Federal law compels retailers to accept returns and issue refunds if they violate sales contracts or if buyers find purchased goods defective, explains FindLaw. Federal law also contains a provision, known as the cooling-off rule, that grants buyers the right to return certain purchases for a full refund for up to three days after a sale. Apart from these and other federal statutes, many states also have laws governing retail refunds.
The cooling-off rule covers sales conducted at locations such as dormitories, workplaces or homes, or at temporary sales locations such as fairgrounds, convention centers and restaurants, notes the Federal Trade Commission. However, the regulation does not cover sales worth less than $25 transacted at buyers' homes, sales of less than $130 conducted at temporary locations, or sales that are done entirely over the phone, Internet or by mail. In addition, the rule does not apply to sales involving prior negotiations at a retailer's permanent business premises, nor does it cover transactions relating to securities, insurance and real estate.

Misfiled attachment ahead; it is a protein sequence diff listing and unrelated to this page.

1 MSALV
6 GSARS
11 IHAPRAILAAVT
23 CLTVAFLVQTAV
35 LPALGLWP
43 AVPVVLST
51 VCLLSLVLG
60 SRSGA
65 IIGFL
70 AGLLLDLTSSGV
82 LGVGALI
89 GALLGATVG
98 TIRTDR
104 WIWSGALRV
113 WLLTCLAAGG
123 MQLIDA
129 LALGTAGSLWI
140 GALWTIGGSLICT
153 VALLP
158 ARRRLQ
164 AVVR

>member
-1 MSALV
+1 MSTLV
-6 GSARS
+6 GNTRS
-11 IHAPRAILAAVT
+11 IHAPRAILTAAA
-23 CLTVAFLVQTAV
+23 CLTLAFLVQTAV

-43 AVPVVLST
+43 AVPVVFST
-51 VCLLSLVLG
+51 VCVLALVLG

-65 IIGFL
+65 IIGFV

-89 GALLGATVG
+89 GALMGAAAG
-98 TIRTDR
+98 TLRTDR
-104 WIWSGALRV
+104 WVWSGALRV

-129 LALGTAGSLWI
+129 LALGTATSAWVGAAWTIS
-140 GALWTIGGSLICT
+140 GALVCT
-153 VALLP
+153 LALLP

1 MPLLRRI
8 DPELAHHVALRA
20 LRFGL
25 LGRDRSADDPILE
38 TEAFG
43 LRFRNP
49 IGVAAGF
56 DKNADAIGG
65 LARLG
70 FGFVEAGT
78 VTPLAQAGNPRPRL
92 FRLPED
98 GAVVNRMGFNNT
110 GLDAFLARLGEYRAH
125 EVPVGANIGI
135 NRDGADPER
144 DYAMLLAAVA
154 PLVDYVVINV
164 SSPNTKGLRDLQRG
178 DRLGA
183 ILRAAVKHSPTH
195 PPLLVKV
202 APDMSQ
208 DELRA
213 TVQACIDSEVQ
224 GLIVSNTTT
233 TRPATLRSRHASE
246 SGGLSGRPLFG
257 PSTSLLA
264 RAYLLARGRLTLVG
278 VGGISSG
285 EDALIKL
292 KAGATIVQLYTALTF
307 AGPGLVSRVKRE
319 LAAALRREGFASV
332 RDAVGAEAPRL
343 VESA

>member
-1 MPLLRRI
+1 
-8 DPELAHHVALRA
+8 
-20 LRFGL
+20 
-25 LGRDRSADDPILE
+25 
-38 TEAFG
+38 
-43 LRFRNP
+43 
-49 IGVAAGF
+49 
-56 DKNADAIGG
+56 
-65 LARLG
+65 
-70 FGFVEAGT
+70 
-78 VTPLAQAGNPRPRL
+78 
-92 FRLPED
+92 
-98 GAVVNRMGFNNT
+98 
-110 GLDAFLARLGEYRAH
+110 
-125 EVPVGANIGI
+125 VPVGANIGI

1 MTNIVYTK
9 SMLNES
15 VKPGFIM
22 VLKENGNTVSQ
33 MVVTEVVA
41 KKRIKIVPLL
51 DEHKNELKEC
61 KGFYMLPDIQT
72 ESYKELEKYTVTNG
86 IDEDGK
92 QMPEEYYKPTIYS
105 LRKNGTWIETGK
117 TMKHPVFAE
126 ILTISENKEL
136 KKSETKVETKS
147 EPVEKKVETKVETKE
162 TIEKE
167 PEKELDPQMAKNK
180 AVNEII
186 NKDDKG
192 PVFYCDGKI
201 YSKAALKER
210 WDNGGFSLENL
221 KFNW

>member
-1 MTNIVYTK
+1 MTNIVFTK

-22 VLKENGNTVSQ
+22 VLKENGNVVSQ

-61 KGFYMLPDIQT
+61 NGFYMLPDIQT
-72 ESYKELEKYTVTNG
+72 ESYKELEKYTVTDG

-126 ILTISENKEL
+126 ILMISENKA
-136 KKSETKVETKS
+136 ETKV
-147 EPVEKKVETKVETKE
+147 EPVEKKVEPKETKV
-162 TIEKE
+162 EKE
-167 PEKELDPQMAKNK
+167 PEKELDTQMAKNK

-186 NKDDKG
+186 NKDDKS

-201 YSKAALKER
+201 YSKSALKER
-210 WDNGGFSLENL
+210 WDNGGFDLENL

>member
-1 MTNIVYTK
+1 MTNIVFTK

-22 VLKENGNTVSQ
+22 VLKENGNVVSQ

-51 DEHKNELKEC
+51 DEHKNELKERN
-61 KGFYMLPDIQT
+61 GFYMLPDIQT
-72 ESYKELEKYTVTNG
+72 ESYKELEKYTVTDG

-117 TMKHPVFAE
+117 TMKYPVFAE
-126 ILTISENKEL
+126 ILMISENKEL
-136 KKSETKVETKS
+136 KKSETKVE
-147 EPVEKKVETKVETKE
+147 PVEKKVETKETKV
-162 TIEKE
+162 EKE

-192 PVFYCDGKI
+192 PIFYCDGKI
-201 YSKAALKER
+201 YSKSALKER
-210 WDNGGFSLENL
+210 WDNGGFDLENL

Laws relating to retail refunds also vary by state. For instance, Florida requires retailers who do not offer refunds to clearly indicate this at the point of sale, reports FindLaw. Sellers who violate this statute have to accept returns and issue full refunds for up to 20 days after a sale. In contrast, state laws in Kansas, Indiana, Georgia, Arizona and Maine do not grant buyers the right to cancel contracts and purchase agreements; refunds are thus dependent on individual retailers' return policies.